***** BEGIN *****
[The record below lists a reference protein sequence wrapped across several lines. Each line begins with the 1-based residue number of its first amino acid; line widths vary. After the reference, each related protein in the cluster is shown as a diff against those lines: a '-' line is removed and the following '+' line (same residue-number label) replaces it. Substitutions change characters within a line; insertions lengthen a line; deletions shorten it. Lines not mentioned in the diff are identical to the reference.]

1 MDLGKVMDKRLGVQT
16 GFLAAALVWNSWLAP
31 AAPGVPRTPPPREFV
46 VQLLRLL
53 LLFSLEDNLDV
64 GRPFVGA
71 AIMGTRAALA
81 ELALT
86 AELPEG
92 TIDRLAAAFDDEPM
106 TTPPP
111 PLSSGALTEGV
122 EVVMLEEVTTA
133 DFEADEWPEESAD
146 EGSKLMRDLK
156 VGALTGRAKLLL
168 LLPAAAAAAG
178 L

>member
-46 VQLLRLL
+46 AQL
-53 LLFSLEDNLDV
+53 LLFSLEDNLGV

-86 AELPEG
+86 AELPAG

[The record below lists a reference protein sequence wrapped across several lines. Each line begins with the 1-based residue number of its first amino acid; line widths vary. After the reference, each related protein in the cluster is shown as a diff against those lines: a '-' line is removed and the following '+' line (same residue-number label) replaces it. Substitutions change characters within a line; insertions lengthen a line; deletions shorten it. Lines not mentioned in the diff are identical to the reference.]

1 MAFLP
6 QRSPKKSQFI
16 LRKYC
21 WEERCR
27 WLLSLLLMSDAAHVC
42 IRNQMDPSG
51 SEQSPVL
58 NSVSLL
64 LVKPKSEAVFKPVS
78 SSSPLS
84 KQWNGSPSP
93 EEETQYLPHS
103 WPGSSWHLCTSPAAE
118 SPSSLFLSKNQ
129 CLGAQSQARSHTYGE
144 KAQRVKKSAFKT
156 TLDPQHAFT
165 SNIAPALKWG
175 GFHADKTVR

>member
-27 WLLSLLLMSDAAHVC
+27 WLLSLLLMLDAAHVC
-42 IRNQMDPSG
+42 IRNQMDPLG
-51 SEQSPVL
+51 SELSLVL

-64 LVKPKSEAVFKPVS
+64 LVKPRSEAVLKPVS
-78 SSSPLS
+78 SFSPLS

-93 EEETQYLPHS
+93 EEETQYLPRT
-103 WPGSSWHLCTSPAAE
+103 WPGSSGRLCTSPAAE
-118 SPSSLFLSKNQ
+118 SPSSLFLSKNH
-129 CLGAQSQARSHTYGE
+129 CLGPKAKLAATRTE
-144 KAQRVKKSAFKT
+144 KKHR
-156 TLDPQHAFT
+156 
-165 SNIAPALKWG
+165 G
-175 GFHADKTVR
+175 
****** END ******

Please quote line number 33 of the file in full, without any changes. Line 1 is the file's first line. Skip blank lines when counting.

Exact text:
42 IRNQMDPSG